Next week we will be meeting (virtually) for our next book club; a gathering that sometimes has intense debates, but is always a lot of fun. For #ThrowbackThursday, let’s take a look at a book club review from 2019.
13 Feb 2019. by Anne van Oorschot Even though the weather outside was cold, the atmosphere at Book Club was warm and friendly. We were welcomed into the beautiful home of one of our members and offered warm drinks and tasty Valentine treats!
We had a lively discussion of Maybe Tomorrow by Boori Monty Pryor and Meme McDonald and compared its descriptions of the Australian Aboriginal’s plight to the discriminated minorities in other countries. While many shocking things were done to Australia’s indigenous population in the past, harder to understand are the many injustices and predjudices they still face. A good book, but hard to think it portrays a positive future…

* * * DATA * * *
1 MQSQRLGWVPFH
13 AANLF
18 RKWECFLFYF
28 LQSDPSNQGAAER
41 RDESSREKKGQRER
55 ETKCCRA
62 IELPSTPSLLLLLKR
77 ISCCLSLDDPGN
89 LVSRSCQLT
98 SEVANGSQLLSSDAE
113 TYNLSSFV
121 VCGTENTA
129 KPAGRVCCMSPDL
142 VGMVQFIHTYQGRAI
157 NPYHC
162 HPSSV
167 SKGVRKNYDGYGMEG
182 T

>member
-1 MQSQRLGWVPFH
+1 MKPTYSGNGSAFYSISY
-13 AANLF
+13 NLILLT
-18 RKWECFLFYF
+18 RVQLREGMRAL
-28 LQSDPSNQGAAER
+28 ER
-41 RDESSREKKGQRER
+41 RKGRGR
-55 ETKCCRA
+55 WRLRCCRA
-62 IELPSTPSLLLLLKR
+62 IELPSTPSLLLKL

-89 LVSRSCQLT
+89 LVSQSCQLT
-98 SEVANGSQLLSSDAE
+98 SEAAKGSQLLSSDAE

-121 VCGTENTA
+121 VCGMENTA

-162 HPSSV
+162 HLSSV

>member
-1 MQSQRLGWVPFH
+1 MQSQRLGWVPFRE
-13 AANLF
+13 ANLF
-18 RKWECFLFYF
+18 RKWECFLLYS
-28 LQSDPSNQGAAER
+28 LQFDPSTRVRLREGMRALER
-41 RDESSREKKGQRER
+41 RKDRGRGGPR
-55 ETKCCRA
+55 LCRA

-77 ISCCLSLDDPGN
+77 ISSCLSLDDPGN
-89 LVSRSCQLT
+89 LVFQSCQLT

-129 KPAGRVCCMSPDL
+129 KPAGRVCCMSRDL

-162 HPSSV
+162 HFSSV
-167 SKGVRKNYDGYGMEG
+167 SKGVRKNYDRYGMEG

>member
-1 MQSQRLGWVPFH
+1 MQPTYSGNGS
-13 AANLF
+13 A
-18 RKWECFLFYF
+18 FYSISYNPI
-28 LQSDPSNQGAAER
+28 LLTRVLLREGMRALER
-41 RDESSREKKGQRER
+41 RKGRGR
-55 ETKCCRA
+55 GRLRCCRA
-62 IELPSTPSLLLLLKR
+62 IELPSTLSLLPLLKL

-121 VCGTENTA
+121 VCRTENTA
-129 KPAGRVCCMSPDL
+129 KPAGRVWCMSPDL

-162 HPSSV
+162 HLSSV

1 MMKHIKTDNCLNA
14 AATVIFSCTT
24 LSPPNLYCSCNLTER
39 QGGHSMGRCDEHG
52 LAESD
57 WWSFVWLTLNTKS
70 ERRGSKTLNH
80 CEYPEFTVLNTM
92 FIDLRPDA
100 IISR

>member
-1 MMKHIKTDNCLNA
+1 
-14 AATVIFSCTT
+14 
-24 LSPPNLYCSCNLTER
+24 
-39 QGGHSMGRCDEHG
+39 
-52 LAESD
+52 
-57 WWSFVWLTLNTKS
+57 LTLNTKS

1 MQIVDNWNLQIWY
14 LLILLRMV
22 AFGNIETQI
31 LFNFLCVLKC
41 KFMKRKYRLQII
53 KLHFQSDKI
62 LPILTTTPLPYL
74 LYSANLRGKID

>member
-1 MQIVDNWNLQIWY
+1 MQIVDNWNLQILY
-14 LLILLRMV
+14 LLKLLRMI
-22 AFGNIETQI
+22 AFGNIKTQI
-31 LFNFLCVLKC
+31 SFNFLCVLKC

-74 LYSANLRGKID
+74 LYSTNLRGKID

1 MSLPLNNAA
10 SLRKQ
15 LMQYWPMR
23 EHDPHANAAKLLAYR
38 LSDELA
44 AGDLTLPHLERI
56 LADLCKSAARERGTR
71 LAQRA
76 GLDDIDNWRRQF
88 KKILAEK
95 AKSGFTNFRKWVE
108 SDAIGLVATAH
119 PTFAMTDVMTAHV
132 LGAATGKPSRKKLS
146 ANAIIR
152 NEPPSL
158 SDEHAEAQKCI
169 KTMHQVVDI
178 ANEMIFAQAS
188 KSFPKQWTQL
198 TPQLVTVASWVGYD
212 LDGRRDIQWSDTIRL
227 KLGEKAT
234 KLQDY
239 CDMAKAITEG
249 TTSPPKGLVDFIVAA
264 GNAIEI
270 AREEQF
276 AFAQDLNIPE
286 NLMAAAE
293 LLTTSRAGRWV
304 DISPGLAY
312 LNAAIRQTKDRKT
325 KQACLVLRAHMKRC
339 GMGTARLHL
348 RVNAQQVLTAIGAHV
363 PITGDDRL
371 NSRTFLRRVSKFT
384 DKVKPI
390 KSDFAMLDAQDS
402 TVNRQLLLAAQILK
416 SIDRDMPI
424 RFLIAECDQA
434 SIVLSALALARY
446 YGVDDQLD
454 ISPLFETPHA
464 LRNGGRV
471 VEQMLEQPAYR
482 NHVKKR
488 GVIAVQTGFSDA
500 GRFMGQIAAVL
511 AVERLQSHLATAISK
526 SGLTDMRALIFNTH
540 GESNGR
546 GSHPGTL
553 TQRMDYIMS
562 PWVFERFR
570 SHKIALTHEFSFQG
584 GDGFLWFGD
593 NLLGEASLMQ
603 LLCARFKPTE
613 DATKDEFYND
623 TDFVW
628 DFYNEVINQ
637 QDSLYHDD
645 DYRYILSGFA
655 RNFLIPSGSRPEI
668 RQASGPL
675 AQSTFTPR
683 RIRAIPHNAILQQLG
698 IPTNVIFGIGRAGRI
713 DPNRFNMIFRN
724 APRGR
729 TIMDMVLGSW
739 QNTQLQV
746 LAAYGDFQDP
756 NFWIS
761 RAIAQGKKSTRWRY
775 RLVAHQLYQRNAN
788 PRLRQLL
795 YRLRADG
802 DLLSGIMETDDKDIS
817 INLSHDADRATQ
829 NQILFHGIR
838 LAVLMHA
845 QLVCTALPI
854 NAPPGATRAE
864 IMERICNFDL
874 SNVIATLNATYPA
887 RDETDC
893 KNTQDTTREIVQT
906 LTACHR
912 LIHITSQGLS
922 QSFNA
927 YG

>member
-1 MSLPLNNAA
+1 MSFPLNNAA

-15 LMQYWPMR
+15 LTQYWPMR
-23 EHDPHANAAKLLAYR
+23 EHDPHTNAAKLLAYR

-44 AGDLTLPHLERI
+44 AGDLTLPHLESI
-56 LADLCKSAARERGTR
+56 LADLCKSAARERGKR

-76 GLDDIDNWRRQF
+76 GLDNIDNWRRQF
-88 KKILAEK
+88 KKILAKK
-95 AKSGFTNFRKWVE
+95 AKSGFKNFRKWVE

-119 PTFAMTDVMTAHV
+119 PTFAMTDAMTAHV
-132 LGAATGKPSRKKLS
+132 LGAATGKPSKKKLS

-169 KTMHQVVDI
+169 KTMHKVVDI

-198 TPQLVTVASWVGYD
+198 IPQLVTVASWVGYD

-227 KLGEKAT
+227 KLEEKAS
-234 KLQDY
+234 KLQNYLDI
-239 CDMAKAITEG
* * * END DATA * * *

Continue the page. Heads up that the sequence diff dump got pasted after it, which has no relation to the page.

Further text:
In Boori Monty Pryor’s words, “The other day this little one asked me, ‘When did you start being an Aborigine, and how old were you when you started that?’ Like it was a career path or something. I just cracked up laughing.”
Pryor’s career path has taken him from the Aboriginal fringe camps of his birth to the catwalk, the basketball court, the DJ console, and now to performance and story-telling around the country. ‘You’ve got to try and play the whiteman’s game and stay black while you’re doing it,’ his brother used to tell him.
With writer and photographer Meme McDonald, Boori leads you along the paths he has travelled, pausing to meet his family and friends, while sharing the story of his life, his pain and his hopes, with humour and compassion.
Boori Monty Pryor was born in North Queensland. His father is from the Birri-gubba of the Bowen region and his mother from Yarrabah, a descendant of the Kunggandji and Kukuimudji. Boori is a multi-talented performer who has worked in film, television, modelling, sport, music and theatre-in-education.
Boori has written several award-winning children’s books with Meme McDonald. His stories are about finding strength within to deal with the challenges without, and his skill is to create positive visions of the future for both Indigenous and white people. Boori Monty Pryor was Australia’s Children’s Laureate in 2012 and 2013.